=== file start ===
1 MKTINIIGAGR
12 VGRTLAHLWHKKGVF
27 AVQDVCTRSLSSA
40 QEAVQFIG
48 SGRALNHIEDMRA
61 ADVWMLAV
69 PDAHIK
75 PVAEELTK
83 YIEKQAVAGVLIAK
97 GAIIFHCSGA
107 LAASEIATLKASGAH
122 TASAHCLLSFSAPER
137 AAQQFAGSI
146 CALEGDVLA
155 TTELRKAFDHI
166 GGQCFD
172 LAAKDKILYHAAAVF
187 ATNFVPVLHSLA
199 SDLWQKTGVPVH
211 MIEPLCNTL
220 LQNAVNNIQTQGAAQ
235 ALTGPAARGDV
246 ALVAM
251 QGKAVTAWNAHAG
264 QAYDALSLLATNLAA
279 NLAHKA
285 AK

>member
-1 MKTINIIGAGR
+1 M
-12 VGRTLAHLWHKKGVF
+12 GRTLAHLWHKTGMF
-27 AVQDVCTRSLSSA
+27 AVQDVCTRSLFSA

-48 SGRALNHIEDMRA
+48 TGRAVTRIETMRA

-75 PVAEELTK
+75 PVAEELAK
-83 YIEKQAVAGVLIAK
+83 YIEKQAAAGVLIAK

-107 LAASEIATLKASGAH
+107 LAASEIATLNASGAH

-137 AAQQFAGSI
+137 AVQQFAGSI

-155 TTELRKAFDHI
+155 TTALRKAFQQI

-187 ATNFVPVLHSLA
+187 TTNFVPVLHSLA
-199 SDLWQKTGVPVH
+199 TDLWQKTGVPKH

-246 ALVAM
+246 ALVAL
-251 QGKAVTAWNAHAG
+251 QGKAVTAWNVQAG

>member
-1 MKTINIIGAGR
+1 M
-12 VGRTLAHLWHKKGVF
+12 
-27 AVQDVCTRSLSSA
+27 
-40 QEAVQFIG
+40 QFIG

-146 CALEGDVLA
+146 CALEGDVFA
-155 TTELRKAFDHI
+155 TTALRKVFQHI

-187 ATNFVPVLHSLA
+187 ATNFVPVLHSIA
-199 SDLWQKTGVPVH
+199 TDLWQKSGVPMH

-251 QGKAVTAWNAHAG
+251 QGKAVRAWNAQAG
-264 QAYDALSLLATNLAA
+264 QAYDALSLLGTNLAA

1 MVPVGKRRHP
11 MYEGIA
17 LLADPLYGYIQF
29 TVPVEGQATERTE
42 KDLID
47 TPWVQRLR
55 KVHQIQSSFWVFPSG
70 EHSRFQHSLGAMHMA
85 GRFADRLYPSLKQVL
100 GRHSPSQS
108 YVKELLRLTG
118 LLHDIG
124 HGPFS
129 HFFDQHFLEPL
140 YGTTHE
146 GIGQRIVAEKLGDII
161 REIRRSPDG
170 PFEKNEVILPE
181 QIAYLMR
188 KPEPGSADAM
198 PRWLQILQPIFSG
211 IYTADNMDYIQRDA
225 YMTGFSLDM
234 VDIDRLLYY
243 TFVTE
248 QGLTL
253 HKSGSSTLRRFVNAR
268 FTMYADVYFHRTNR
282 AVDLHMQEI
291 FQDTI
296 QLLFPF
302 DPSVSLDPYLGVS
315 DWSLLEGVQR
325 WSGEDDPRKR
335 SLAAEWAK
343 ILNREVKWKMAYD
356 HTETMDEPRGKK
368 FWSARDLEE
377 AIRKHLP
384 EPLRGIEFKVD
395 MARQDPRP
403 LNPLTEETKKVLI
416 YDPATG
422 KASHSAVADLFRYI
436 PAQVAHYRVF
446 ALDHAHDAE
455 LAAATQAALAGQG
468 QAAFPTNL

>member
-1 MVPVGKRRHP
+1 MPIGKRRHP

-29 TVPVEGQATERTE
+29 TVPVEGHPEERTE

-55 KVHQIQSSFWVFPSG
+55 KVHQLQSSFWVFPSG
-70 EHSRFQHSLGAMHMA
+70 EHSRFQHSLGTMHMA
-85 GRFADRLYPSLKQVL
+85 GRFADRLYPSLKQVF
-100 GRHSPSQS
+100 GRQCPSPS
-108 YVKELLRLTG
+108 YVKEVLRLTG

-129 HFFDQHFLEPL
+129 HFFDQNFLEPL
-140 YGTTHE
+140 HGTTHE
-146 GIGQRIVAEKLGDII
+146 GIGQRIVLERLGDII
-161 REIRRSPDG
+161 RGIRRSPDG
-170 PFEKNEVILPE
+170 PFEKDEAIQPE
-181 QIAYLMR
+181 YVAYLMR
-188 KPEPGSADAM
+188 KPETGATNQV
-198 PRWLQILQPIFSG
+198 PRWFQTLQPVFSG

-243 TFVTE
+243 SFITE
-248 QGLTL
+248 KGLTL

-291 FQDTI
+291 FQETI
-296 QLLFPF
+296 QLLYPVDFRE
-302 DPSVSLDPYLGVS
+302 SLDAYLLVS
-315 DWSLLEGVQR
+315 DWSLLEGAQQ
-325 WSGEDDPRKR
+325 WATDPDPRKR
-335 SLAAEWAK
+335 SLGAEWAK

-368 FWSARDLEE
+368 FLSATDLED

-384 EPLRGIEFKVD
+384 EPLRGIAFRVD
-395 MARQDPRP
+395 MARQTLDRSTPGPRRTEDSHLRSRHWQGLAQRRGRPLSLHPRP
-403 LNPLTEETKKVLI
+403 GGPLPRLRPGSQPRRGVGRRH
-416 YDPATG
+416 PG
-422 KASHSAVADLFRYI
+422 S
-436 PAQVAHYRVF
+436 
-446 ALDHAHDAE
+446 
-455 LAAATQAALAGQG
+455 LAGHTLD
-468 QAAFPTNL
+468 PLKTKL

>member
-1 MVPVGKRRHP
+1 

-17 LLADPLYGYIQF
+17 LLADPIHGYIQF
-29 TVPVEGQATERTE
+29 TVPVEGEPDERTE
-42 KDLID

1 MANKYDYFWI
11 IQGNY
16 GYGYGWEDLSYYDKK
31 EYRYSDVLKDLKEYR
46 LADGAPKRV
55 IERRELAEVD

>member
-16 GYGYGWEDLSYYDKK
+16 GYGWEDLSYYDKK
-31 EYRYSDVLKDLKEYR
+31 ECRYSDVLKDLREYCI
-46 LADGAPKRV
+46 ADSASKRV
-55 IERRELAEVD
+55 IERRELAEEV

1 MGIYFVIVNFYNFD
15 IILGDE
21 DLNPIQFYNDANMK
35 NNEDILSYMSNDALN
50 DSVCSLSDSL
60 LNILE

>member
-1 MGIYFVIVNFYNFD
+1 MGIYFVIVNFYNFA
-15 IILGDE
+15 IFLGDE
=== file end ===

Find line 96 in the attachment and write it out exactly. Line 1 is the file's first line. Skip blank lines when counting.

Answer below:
198 PRWLQILQPIFSG